On the other hand, I am not really curious about what such and such holy book written in the course of centuries 2000 years ago would tell me how I shall behave in the society I currently live. I've never been in the mood to kill/murder anyone as a matter of fact.

But yet, this could be the beginning of an unexpected discussion about the consistency of a commandment that forbids murdering but yet authorises killing a human being in the name of "justice" whereas such proceeding I refer to as legal murdering.

Please note that I didn't quote the Ancient Testament but someone else did. You can count on Anijo to bring chaos and havoc into a gentlemen's friendship!

2°- The only thing I remember from my first course of philosophy when I was 17 is our teacher telling us never to write "Il est évident" in our essays. So, I've never done that mistake and each time I'm about to I remember the warning given to us 44 years ago now.

Indeed the "of course" comes too many often in my writings (probably as a substitute for "c'est évident") which wouldn't happen should I write in French.

In English though, it is a convenient filling which, as you rightly notice, isn't meant to assert a definitive point upon which no discussion is any longer tolerated but simply a loosened way of uselessly extending phrases.

There are exceptions though, for example when I write that "Anijo is a lovely character of course". Who in one's own mind would be rude and gross enough to consider the matter is open to discussion because it wouldn't be self evident?

Anijo a dit…

I could list many exceptions, and you know it Flocon. ;)

Anijo a dit…

Rafa just won the U.S. Open! Woo hoo!

Anijo a dit…

I just received a document explaining when to use liaison in French. I never realized how complex it is! Languages are strange.

Flocon a dit…

I'll write to you about this Anijo but my advise is you should put much less emphasis on these issues whose rules most of the French ignore.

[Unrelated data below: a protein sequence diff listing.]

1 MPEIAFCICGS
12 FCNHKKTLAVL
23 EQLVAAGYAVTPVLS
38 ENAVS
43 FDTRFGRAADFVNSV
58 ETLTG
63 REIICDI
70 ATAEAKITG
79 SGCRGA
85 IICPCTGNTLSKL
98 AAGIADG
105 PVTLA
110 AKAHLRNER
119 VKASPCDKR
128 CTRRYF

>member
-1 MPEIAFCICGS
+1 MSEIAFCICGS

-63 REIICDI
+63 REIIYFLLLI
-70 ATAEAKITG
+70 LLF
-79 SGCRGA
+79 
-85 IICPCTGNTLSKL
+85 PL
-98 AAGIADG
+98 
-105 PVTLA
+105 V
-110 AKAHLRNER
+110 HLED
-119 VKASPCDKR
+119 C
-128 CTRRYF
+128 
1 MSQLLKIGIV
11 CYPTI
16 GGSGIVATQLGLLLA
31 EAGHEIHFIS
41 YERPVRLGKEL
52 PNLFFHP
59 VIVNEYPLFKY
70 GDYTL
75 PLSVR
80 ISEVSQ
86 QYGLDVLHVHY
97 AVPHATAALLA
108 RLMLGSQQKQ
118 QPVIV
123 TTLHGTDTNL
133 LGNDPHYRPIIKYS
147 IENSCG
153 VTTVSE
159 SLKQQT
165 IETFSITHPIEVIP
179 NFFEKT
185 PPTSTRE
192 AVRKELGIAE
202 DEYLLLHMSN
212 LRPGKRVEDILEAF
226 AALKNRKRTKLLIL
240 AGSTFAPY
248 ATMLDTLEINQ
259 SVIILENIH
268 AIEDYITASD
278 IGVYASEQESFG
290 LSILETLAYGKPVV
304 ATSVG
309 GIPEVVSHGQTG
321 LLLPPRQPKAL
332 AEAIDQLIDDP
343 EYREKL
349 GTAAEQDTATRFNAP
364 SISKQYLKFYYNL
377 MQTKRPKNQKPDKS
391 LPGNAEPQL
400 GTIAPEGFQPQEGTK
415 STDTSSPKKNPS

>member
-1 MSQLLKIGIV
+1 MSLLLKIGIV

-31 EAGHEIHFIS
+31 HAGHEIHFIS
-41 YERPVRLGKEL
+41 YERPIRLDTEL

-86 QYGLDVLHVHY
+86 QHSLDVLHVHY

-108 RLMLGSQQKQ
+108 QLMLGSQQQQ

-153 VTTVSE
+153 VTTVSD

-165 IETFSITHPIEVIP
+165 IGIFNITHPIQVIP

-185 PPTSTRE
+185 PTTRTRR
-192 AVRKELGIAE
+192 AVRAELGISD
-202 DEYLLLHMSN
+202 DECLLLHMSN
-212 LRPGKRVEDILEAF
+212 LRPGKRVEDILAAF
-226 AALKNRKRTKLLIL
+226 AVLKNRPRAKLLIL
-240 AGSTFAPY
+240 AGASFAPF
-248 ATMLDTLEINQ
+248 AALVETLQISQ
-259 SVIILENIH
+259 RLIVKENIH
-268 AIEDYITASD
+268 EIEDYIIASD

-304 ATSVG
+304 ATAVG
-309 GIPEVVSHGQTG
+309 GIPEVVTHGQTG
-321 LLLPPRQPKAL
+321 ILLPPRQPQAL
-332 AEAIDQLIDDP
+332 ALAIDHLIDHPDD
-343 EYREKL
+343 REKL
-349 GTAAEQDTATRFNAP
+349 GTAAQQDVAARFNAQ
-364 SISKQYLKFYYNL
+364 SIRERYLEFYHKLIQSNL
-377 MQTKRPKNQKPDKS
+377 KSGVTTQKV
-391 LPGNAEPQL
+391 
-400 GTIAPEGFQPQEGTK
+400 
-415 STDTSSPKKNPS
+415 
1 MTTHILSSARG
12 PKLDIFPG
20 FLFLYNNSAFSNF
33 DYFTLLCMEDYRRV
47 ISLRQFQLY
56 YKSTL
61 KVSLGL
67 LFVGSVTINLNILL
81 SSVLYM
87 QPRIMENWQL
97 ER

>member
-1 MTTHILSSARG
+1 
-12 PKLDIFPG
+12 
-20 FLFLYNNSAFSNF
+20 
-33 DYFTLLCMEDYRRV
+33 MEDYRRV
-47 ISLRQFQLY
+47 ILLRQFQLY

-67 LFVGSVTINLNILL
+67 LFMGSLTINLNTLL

The liaisons indeed are all a matter of habits in the end, kind of do and don't. You inform me there are rules, well I don't know what they are. They don't govern the language but they come across rather frequently though.

I suppose their ultimate goal is to bestow the French language an air of fluidity that the German language certainly doesn't possess.

Perhaps the liaisons partly play the role of the intonations that make Italian and English sound singing since as you know we have next to no intonation in French.

Sometimes some people want to put liaisons at all cost as soon as they see fit which ends up with the result that they appear to be both snobbish and ridicule. A correction is instantly applied to their mistake which is called a "cuir" (like leather, I don't know why). Only people with a certain level of education know what a "cuir" is, which is the reason why I tell you this since you belong to the club ;-)

Flocon a dit…

Uh, oh, I've just checked and (of course) Wiki has something to say about it and it even mentions the "cuir" I've just told you about.

Je vais lire l'article just to please you but I know that should I learn any language, this sort of "information" would discourage me forever to pursue the study of the language.

It's like music: One doesn't learn to know any piece of music by reading how it is conceived but only through hearing it again and again.

An example comes to mind. In Yesterday, of McCartney's fame, the bridge starts with Why followed by She (had to go etc.) there's a semitone difference in the harmony which adds to the pleasure of the listener. Many, many years ago (say over 40 years), while I was learning to play the guitar, I wondered how he'd obtain this. The sheet of music told me the secret: Paul had altered one of the notes of the major third (I think) by a chromatic (or maybe is it a diatonic) semitone.

Had I started to read the music without knowing the song, I would have noticed anything special (unless I'd been a professional musician of course).

Listening to France 24, or France culture on a regular basis will do you much more good than trying to learn undecipherable rules in the wee hours of the night while the bats come home and the Moon says goodbye.

Anijo a dit…

Listening to France 24, or France culture on a regular basis will do you much more good than trying to learn undecipherable rules in the wee hours of the night while the bats come home and the Moon says goodbye.

lololol... yes, i know, but curiosity killed the cat and will no doubt kill me. But when playing music, there is that sense of what sounds right which one adjusts for... And it is this precisely what I so love about French. The language itself is poetry and art.

Anijo a dit…

Such an error is sometimes called cuir ("leather") when the inserted consonant is /.t/, velours ("velvet") when it is /.z/, although dictionaries do not all agree on these terms:

Yes, and it is precisely that which makes languages so fascinating!

Anijo a dit…

J'imagine que 'cuir' ça à qqc à faire avec a Salty Dog

Anijo a dit…

I need some punishment and rehabilitation to cure me of this obsession of wanting to improve my French... but why not? I'd just end up obsessing about something else otherwise. :/